The word validation has been cropping up everywhere I turn for the past two weeks. It’s something that I’ve struggled with for years. I always thought empathy and validation were essentially the same thing. I tended to be pretty good on the empathy front so I assumed that my empathy was in fact validating my kids. After all, I was listening, naming their feelings, trying to connect on an emotional level. I was telling them I understood why they felt the way they did, and then I would share how I saw the situation.
Wrong. (That is the sharing how I saw the situation part).
It took a good friend to call me out on it one day. Actually we were in the middle of a disagreement. It wasn’t heated and I was doing my best at showing her empathy at the time. Then I used the word. You probably use it often too. It is that little word where we invalidate everything we just said.
I used the word “But”.
Validation is more than empathy. Validation says that you have a right to think the way you do AND feel the way you feel. It also says that I’m willing to acknowledge it. I am willing to be present in your moment.
On a surface level, validation is acknowledgement. When we are standing in the kitchen prepping a meal and our teen comes in from school, turning to acknowledge they are home, looking them in the eye, or asking a question is a form of validation. It says that I think you are more important that whatever I am doing in the moment. I choose to be present and engage says a lot to validate the importance of that person in your life. Multi-tasking while our teen is sharing their story is not validation.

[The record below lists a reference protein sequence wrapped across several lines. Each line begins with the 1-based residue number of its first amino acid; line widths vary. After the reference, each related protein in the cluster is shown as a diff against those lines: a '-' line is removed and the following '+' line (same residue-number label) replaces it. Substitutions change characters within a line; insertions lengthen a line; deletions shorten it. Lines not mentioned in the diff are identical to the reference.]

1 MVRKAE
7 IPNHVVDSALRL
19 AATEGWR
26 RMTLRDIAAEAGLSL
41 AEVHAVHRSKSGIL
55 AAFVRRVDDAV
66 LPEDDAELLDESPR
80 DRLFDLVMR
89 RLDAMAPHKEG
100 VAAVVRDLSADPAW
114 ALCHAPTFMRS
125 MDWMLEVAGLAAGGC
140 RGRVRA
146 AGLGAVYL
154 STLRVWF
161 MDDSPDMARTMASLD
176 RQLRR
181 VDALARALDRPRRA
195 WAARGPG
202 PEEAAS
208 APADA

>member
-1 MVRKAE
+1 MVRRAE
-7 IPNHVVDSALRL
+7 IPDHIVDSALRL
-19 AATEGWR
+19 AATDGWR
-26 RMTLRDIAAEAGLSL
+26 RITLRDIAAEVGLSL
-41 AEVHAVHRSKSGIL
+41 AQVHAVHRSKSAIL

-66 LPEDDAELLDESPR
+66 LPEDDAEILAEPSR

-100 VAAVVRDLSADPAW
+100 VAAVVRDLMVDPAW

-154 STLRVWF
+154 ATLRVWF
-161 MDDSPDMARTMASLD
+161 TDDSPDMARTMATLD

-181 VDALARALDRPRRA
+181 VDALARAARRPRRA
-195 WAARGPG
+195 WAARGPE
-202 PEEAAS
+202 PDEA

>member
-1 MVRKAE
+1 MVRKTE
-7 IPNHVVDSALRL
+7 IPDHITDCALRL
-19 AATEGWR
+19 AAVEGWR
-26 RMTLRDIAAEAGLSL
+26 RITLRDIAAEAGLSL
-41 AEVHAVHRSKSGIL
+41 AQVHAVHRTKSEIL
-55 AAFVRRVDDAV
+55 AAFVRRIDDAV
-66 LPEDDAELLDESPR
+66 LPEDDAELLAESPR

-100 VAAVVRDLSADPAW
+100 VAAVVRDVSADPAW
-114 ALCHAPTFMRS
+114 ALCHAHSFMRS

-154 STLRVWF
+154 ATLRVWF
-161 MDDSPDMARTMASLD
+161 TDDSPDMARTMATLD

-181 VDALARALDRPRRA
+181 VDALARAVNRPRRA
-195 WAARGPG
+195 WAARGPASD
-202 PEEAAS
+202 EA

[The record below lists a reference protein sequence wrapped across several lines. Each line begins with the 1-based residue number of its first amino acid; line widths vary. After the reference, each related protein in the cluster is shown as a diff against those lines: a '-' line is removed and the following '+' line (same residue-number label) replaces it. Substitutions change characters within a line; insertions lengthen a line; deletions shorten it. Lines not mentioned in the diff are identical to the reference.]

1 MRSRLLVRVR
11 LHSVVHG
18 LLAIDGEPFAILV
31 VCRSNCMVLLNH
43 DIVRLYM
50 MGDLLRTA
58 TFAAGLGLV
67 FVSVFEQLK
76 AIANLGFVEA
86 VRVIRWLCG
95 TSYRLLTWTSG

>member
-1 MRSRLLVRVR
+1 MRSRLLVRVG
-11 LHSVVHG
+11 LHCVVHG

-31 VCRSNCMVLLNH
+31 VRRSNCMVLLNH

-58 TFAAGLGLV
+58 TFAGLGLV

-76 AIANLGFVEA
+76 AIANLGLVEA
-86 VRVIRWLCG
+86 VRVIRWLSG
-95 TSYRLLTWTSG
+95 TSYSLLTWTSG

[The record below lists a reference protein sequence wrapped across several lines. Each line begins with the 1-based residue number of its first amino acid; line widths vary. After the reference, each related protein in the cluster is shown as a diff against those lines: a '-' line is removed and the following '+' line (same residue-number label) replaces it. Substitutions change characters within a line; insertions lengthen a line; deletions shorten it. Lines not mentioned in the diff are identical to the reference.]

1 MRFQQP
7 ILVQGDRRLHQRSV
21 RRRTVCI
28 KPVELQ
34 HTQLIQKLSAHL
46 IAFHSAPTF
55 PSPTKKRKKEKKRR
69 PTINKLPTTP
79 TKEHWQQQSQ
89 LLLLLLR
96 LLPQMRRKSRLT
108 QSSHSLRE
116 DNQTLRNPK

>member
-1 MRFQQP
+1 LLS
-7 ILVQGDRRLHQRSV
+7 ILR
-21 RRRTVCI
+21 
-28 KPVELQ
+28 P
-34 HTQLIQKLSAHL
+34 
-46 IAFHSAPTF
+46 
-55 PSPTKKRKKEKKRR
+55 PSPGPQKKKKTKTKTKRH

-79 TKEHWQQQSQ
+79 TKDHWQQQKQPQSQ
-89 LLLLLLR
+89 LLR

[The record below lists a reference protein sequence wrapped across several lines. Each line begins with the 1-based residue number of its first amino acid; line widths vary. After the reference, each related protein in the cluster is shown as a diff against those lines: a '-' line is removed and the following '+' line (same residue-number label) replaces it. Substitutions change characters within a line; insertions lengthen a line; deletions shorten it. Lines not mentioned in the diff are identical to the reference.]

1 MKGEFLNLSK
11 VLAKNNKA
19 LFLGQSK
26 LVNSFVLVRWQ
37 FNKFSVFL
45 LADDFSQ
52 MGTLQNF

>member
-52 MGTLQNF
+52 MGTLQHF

Oh, my. How many times a day do I actually stop what I am doing to validate the importance of my teen in my life?
Another level of validation is to summarize and reflect on what the other person has said and maybe include how you think the person is feeling. Just by summarizing in a non-judgmental way, it tells your teen that you hear her AND you acknowledge her world. If your teen comes in crying and tells you something her best friend did to her, “Meggie told everyone at school that I liked Tim. I hate her!”, validating her might be something like “Oh, I’m so sorry she told everyone that. You must feel so hurt that she would betray your confidence.” Another step would be to hug and console her by letting her cry on your shoulder.